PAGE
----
It’s understandable that losing your hearing can make you feel sad and blue. People who aren’t able to make out what others are saying miss out on so much. At family gatherings or holiday celebrations, grandma may feel left out of all the fun because she can’t follow the conversation. A wealth of research points to a connection between hearing impairment and depression. According to a 2014 study, 19% of adults with hearing loss experience mild symptoms of depression while more than 11% struggle with moderate to severe depressive symptoms. Other research from 2019 shows that as many as 1 in 5 older adults with hearing problems experience symptoms of clinical depression. Having depression later in life is also linked to a 70% increased risk for dementia, according to findings in Archives of General Psychiatry.

Stress and anxiety

Losing your hearing can provoke a flood of stressful and anxious thoughts: Will I lose my job if I can’t follow critical conversations at work? What if I can’t hear my phone and I miss an important call? What if I don’t hear the smoke alarm, and I die in a fire? Will I become completely deaf? Anxiety tends to increase as hearing loss worsens. On the flip side, a 2018 study demonstrates that stress has been associated with the onset of ringing in the ears and the worsening of tinnitus. And research in BMJ Open has also tagged anxiety as a risk factor for dementia.


Irritability and frustration are common in people with hearing difficulties as well as in their loved ones. Not being able to hear what someone is saying can lead to misunderstandings and may trigger angry outbursts that negatively impact relationships. How you view your hearing loss also plays a role in your emotional well-being. For example, perceiving hearing loss as a disability is linked to feeling angry, according to a study in the Journal of Nervous and Mental Disorders. In addition, research in the Journal of Alzheimer’s Disease notes that anger is associated with risk factors that increase the likelihood of developing dementia.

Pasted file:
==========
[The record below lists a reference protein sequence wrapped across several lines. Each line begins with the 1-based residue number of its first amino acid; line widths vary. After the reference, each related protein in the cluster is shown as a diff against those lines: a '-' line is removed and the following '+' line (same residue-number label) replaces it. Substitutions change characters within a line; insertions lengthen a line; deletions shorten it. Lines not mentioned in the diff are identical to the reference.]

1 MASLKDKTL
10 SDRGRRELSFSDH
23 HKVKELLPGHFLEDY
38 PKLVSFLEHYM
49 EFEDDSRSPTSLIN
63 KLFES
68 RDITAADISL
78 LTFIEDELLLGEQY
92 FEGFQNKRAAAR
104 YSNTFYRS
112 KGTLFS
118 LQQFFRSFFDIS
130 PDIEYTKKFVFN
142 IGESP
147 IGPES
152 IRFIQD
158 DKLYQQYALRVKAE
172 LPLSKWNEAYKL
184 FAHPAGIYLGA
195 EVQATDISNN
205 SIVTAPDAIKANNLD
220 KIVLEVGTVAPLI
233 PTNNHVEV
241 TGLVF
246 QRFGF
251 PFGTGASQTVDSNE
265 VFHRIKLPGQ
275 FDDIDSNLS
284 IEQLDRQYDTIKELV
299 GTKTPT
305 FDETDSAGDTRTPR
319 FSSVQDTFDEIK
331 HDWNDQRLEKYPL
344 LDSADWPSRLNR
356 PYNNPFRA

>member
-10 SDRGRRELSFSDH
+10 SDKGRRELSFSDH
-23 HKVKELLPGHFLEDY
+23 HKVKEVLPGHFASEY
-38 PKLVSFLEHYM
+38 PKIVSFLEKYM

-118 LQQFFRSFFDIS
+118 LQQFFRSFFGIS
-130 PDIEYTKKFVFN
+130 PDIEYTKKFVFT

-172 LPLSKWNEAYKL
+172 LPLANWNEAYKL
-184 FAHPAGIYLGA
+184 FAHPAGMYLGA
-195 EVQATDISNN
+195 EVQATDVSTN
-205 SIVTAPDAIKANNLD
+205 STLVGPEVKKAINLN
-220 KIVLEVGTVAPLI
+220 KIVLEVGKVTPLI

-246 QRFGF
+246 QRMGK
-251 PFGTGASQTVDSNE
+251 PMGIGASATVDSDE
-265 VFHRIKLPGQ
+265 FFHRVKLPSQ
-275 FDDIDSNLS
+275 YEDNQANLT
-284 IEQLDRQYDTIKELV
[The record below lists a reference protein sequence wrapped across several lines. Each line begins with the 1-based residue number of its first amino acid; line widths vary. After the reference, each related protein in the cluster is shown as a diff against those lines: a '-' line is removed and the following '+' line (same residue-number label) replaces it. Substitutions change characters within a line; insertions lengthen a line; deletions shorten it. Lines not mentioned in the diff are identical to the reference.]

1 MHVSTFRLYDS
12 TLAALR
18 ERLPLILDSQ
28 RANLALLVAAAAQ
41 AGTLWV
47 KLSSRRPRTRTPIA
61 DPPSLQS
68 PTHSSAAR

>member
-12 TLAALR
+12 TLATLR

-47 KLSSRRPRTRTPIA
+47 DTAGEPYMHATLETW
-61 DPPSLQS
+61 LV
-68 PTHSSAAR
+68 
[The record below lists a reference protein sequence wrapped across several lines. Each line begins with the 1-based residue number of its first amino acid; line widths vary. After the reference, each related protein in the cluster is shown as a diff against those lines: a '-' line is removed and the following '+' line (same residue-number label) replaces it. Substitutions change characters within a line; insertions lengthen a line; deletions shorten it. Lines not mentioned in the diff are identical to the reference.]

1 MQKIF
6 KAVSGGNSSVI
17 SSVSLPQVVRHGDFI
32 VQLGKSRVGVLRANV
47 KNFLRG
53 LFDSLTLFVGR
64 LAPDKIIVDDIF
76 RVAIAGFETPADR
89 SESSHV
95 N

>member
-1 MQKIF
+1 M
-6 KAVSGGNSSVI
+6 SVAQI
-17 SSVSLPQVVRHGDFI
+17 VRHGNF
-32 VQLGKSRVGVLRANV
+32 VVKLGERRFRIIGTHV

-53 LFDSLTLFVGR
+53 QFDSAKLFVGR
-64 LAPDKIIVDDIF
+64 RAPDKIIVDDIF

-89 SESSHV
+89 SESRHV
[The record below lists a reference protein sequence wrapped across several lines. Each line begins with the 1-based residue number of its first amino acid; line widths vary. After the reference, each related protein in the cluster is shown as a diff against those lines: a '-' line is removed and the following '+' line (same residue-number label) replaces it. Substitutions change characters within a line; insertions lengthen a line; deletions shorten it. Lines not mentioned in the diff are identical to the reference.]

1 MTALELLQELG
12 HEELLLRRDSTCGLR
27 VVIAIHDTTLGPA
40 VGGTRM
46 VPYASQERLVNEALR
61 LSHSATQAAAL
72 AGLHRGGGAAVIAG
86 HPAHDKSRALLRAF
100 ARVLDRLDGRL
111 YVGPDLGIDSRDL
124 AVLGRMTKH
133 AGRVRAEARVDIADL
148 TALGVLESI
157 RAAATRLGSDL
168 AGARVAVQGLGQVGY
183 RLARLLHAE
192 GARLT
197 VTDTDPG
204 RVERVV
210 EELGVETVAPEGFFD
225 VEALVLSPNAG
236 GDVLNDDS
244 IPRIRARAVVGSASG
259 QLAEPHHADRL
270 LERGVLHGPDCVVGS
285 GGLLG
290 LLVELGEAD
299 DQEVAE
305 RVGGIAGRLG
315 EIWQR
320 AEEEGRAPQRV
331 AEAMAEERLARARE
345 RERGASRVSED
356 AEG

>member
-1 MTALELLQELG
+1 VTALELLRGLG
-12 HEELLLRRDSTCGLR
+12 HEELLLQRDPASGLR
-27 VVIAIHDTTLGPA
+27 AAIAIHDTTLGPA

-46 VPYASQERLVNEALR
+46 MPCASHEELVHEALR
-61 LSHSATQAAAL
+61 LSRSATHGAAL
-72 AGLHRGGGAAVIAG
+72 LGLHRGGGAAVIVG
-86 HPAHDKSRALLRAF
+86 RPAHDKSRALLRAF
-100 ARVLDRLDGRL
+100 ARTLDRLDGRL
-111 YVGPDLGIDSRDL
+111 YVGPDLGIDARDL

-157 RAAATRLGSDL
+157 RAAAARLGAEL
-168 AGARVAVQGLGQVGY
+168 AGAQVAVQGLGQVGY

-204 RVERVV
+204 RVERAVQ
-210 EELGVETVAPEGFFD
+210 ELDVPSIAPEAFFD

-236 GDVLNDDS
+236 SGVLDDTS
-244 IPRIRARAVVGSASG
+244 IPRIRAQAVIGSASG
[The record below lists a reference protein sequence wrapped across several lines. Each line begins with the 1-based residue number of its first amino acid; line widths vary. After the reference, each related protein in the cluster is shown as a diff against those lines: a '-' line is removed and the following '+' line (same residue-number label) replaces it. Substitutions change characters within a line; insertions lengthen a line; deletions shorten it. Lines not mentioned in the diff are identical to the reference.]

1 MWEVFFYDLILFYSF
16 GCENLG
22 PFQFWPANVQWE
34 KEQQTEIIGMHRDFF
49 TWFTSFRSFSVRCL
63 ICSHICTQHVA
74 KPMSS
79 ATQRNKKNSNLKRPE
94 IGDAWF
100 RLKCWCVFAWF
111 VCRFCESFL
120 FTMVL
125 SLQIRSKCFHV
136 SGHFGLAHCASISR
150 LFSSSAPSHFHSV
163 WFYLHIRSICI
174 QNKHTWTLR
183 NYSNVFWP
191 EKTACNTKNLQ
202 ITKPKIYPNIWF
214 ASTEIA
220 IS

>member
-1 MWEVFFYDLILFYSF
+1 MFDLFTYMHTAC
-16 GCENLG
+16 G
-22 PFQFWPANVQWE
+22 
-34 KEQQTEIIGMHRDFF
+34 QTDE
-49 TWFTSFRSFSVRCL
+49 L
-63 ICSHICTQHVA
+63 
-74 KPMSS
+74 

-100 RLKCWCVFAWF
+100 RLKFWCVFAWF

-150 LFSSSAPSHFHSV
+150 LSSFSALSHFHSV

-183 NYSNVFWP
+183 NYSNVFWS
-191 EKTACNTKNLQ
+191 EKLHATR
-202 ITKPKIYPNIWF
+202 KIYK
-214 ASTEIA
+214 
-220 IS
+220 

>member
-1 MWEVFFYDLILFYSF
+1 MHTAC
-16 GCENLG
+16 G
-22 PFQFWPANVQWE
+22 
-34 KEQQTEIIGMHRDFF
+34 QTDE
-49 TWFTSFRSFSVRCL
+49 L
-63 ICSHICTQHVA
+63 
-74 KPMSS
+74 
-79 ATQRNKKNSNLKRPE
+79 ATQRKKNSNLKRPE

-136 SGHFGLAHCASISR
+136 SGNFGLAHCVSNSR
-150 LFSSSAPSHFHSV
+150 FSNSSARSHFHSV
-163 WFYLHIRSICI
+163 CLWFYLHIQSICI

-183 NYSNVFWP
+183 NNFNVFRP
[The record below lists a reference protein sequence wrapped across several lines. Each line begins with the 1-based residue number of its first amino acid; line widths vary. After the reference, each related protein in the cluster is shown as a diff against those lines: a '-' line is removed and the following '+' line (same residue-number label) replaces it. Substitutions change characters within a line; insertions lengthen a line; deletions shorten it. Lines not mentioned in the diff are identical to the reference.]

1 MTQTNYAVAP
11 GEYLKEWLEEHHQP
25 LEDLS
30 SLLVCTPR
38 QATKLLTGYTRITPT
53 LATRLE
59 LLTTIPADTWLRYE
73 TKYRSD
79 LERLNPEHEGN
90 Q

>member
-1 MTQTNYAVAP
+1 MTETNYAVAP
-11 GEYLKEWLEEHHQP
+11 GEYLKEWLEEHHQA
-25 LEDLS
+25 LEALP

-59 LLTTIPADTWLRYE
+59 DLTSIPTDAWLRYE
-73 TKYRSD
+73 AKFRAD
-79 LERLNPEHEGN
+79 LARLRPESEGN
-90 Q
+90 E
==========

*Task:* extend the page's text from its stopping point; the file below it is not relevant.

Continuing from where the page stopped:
When you’re struggling with hearing loss, you may find yourself retreating from your friends and family. The embarrassment of having to ask people to repeat themselves may make you shy away from social gatherings. This is backed by decades of science showing that hearing loss is associated with social isolation and loneliness, especially among women. This can feed a downward spiral of depression, anxiety, or anger and contribute to cognitive decline. A 2020 study shows that loneliness is linked to a 40% increase in the risk for dementia.


When hearing starts to fade, it’s important to address the issue rather than ignore it or hope it will go away. The condition tends to be progressive and untreated hearing loss is associated with increased risk for mental health problems and cognitive decline. If you do struggle with such issues, don’t hesitate to seek help. Learning to cope with the feelings you’re experiencing is just as critical as getting help for your hearing.